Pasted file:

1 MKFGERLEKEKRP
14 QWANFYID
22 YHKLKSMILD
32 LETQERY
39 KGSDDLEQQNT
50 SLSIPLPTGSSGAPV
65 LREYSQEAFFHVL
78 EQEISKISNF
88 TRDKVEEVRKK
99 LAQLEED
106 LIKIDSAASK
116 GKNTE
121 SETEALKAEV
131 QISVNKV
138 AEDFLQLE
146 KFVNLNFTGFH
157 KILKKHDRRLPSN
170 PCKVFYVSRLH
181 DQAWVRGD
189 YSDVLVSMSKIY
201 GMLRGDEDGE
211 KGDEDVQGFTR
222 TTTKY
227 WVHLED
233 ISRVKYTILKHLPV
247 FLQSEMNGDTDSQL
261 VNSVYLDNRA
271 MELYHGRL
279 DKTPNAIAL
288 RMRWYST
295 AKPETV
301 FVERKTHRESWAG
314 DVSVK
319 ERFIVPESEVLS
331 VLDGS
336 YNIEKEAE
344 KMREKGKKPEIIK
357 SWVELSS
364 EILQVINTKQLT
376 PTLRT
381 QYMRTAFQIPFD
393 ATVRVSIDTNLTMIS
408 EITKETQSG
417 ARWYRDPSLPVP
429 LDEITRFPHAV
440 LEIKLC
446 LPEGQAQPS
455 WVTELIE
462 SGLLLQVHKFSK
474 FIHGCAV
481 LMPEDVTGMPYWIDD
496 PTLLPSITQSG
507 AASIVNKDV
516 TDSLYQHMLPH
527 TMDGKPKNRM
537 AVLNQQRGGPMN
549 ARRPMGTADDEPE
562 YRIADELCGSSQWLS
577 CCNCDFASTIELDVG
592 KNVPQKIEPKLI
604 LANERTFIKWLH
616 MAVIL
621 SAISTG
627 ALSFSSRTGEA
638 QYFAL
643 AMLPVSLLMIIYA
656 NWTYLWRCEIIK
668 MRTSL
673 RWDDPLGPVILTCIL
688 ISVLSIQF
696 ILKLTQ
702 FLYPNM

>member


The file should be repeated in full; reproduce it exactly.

1 MKFGERLEKEKRP
14 QWANFYID
22 YHKLKSMILD
32 LETQERY
39 KGSDDLEQQNT
50 SLSIPLPTGSSGAPV
65 LREYSQEAFFHVL
78 EQEISKISNF
88 TRDKVEEVRKK
99 LAQLEED
106 LIKIDSAASK
116 GKNTE
121 SETEALKAEV
131 QISVNKV
138 AEDFLQLE
146 KFVNLNFTGFH
157 KILKKHDRRLPSN
170 PCKVFYVSRLH
181 DQAWVRGD
189 YSDVLVSMSKIY
201 GMLRGDEDGE
211 KGDEDVQGFTR
222 TTTKY
227 WVHLED
233 ISRVKYTILKHLPV
247 FLQSEMNGDTDSQL
261 VNSVYLDNRA
271 MELYHGRL
279 DKTPNAIAL
288 RMRWYST
295 AKPETV
301 FVERKTHRESWAG
314 DVSVK
319 ERFIVPESEVLS
331 VLDGS
336 YNIEKEAE
344 KMREKGKKPEIIK
357 SWVELSS
364 EILQVINTKQLT
376 PTLRT
381 QYMRTAFQIPFD
393 ATVRVSIDTNLTMIS
408 EITKETQSG
417 ARWYRDPSLPVP
429 LDEITRFPHAV
440 LEIKLC
446 LPEGQAQPS
455 WVTELIE
462 SGLLLQVHKFSK
474 FIHGCAV
481 LMPEDVTGMPYWIDD
496 PTLLPSITQSG
507 AASIVNKDV
516 TDSLYQHMLPH
527 TMDGKPKNRM
537 AVLNQQRGGPMN
549 ARRPMGTADDEPE
562 YRIADELCGSSQWLS
577 CCNCDFASTIELDVG
592 KNVPQKIEPKLI
604 LANERTFIKWLH
616 MAVIL
621 SAISTG
627 ALSFSSRTGEA
638 QYFAL
643 AMLPVSLLMIIYA
656 NWTYLWRCEIIK
668 MRTSL
673 RWDDPLGPVILTCIL
688 ISVLSIQF
696 ILKLTQ
702 FLYPNM

>member